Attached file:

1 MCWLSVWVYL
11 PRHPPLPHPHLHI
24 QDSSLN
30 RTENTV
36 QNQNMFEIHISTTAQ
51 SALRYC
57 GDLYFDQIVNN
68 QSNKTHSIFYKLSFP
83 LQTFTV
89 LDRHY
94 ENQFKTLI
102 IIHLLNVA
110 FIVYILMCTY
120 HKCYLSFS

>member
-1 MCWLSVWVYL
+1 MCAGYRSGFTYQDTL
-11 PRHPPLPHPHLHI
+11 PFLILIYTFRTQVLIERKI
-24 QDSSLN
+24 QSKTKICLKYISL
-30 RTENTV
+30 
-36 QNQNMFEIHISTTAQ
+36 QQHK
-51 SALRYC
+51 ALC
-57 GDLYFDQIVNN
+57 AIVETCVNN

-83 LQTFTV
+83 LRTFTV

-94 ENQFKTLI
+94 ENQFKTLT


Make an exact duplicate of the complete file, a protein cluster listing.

1 MCWLSVWVYL
11 PRHPPLPHPHLHI
24 QDSSLN
30 RTENTV
36 QNQNMFEIHISTTAQ
51 SALRYC
57 GDLYFDQIVNN
68 QSNKTHSIFYKLSFP
83 LQTFTV
89 LDRHY
94 ENQFKTLI
102 IIHLLNVA
110 FIVYILMCTY
120 HKCYLSFS

>member
-1 MCWLSVWVYL
+1 MCAGYRSGFTYQDTL
-11 PRHPPLPHPHLHI
+11 PFLILIYTFRTQVLIERKI
-24 QDSSLN
+24 QSKTKICLKYISL
-30 RTENTV
+30 
-36 QNQNMFEIHISTTAQ
+36 QQHK
-51 SALRYC
+51 ALC
-57 GDLYFDQIVNN
+57 AIVETCVNN

-83 LQTFTV
+83 LRTFTV

-94 ENQFKTLI
+94 ENQFKTLT